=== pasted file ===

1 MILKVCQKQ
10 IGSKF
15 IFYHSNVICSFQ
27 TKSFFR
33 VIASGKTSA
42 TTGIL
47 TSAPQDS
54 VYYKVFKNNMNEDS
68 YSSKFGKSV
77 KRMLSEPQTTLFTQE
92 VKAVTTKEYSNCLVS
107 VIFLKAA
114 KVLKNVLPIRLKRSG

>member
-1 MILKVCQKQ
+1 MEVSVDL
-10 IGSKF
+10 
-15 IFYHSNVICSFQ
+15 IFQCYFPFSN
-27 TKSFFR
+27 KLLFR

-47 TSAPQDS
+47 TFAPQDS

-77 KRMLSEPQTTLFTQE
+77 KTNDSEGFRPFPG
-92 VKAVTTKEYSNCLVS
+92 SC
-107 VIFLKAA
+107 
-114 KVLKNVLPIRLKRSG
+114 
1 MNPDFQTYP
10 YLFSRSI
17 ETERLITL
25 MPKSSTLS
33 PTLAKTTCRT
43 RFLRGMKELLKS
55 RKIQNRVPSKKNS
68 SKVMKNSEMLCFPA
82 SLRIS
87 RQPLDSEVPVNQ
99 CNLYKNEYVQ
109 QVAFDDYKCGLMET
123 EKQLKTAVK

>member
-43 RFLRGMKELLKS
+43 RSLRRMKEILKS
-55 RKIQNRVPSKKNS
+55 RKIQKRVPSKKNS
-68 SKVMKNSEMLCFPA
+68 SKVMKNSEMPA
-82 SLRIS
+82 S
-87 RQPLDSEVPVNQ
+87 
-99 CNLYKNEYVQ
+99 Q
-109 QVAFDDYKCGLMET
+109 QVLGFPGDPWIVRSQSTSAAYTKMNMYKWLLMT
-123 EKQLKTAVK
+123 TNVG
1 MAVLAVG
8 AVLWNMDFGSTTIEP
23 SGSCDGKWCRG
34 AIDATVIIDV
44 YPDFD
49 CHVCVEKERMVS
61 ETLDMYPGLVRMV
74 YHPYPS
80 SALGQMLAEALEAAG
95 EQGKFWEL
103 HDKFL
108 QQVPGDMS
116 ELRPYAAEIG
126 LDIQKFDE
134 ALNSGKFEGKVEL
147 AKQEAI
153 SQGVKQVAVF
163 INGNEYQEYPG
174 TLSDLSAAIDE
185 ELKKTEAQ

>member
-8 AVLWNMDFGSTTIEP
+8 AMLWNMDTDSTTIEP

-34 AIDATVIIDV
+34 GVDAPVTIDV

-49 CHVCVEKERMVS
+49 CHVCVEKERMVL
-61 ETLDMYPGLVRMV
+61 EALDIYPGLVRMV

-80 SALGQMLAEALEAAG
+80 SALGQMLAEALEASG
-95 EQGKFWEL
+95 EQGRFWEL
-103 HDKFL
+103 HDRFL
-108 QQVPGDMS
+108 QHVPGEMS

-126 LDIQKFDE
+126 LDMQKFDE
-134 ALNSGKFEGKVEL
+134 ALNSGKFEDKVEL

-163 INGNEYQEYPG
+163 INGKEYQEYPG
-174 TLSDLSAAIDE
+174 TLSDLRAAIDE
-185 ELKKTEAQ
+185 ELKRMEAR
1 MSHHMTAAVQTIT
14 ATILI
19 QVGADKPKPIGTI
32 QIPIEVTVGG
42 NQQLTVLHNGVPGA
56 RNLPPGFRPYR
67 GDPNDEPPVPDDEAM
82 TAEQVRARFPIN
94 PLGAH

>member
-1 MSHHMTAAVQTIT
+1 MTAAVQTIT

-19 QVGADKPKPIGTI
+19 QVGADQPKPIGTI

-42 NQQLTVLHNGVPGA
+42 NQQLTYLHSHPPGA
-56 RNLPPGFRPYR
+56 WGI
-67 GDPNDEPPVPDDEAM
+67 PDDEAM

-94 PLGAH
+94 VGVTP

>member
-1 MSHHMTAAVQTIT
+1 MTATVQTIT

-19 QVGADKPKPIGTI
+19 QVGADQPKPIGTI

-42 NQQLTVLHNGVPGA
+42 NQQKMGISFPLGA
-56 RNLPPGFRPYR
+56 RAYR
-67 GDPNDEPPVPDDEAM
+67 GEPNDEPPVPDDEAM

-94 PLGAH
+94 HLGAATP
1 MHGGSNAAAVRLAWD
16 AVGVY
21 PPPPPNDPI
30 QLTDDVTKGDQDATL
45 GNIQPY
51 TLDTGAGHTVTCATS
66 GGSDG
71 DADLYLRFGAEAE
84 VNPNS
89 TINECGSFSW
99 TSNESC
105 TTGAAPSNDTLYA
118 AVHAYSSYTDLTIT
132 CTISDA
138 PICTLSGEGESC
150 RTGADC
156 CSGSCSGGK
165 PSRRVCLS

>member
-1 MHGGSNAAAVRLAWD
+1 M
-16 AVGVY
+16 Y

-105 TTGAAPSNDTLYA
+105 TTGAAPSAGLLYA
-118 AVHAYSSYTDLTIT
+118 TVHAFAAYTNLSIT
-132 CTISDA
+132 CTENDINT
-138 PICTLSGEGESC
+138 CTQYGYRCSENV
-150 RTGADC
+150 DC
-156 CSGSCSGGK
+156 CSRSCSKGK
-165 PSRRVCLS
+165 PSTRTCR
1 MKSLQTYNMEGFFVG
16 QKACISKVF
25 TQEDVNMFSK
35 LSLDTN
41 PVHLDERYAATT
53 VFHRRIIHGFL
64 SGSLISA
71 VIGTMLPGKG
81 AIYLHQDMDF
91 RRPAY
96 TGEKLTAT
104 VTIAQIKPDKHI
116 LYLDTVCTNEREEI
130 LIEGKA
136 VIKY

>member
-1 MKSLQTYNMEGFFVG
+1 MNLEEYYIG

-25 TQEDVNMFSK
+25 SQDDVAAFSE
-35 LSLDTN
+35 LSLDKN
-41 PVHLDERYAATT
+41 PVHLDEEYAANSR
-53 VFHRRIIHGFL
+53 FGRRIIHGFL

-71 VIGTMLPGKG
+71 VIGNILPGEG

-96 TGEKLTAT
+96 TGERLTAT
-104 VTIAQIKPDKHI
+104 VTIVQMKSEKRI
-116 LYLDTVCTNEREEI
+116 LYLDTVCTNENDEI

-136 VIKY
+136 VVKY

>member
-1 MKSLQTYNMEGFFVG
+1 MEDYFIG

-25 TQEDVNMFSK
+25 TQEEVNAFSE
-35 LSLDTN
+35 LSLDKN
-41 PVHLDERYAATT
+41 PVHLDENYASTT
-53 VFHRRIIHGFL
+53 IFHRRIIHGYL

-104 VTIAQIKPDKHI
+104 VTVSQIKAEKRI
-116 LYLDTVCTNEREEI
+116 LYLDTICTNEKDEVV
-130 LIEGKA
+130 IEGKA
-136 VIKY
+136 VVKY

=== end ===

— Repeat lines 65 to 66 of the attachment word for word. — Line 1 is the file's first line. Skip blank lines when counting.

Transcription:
23 SGSCDGKWCRG
34 AIDATVIIDV